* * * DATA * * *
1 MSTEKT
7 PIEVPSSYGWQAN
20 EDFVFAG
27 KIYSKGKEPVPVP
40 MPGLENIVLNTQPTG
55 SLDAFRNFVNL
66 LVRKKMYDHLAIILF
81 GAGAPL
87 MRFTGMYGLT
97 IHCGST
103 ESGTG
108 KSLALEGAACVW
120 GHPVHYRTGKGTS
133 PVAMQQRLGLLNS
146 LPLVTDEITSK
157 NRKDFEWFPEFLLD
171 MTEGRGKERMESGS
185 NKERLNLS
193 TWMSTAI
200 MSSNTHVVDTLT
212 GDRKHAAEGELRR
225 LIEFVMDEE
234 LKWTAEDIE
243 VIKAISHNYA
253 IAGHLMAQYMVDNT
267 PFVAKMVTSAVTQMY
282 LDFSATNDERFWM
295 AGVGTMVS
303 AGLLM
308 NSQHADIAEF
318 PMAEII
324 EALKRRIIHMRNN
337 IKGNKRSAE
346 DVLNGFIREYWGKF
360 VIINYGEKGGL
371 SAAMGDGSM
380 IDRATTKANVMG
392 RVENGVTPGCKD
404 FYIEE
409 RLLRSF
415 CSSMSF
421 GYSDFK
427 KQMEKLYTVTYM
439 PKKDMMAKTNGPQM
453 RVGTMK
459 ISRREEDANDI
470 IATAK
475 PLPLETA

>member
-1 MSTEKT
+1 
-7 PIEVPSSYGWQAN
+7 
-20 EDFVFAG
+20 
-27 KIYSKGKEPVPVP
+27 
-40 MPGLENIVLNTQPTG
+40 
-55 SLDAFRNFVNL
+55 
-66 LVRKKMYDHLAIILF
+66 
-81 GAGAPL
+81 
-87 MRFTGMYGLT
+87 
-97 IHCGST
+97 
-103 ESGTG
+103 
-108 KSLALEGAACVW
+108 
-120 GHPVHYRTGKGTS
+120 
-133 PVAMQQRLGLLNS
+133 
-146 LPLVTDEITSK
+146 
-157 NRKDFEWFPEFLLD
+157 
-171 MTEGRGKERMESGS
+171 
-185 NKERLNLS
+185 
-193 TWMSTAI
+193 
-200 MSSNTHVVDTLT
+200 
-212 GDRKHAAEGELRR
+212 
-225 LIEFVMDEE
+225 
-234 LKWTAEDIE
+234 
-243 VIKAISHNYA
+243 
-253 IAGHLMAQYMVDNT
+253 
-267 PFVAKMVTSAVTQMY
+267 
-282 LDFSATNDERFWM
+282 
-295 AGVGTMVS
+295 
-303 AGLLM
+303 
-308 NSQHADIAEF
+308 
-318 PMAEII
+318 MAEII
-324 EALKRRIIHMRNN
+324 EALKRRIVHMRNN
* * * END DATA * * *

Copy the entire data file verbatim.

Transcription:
1 MSTEKT
7 PIEVPSSYGWQAN
20 EDFVFAG
27 KIYSKGKEPVPVP
40 MPGLENIVLNTQPTG
55 SLDAFRNFVNL
66 LVRKKMYDHLAIILF
81 GAGAPL
87 MRFTGMYGLT
97 IHCGST
103 ESGTG
108 KSLALEGAACVW
120 GHPVHYRTGKGTS
133 PVAMQQRLGLLNS
146 LPLVTDEITSK
157 NRKDFEWFPEFLLD
171 MTEGRGKERMESGS
185 NKERLNLS
193 TWMSTAI
200 MSSNTHVVDTLT
212 GDRKHAAEGELRR
225 LIEFVMDEE
234 LKWTAEDIE
243 VIKAISHNYA
253 IAGHLMAQYMVDNT
267 PFVAKMVTSAVTQMY
282 LDFSATNDERFWM
295 AGVGTMVS
303 AGLLM
308 NSQHADIAEF
318 PMAEII
324 EALKRRIIHMRNN
337 IKGNKRSAE
346 DVLNGFIREYWGKF
360 VIINYGEKGGL
371 SAAMGDGSM
380 IDRATTKANVMG
392 RVENGVTPGCKD
404 FYIEE
409 RLLRSF
415 CSSMSF
421 GYSDFK
427 KQMEKLYTVTYM
439 PKKDMMAKTNGPQM
453 RVGTMK
459 ISRREEDANDI
470 IATAK
475 PLPLETA

>member
-1 MSTEKT
+1 
-7 PIEVPSSYGWQAN
+7 
-20 EDFVFAG
+20 
-27 KIYSKGKEPVPVP
+27 
-40 MPGLENIVLNTQPTG
+40 
-55 SLDAFRNFVNL
+55 
-66 LVRKKMYDHLAIILF
+66 
-81 GAGAPL
+81 
-87 MRFTGMYGLT
+87 
-97 IHCGST
+97 
-103 ESGTG
+103 
-108 KSLALEGAACVW
+108 
-120 GHPVHYRTGKGTS
+120 
-133 PVAMQQRLGLLNS
+133 
-146 LPLVTDEITSK
+146 
-157 NRKDFEWFPEFLLD
+157 
-171 MTEGRGKERMESGS
+171 
-185 NKERLNLS
+185 
-193 TWMSTAI
+193 
-200 MSSNTHVVDTLT
+200 
-212 GDRKHAAEGELRR
+212 
-225 LIEFVMDEE
+225 
-234 LKWTAEDIE
+234 
-243 VIKAISHNYA
+243 
-253 IAGHLMAQYMVDNT
+253 
-267 PFVAKMVTSAVTQMY
+267 
-282 LDFSATNDERFWM
+282 
-295 AGVGTMVS
+295 
-303 AGLLM
+303 
-308 NSQHADIAEF
+308 
-318 PMAEII
+318 MAEII
-324 EALKRRIIHMRNN
+324 EALKRRIVHMRNN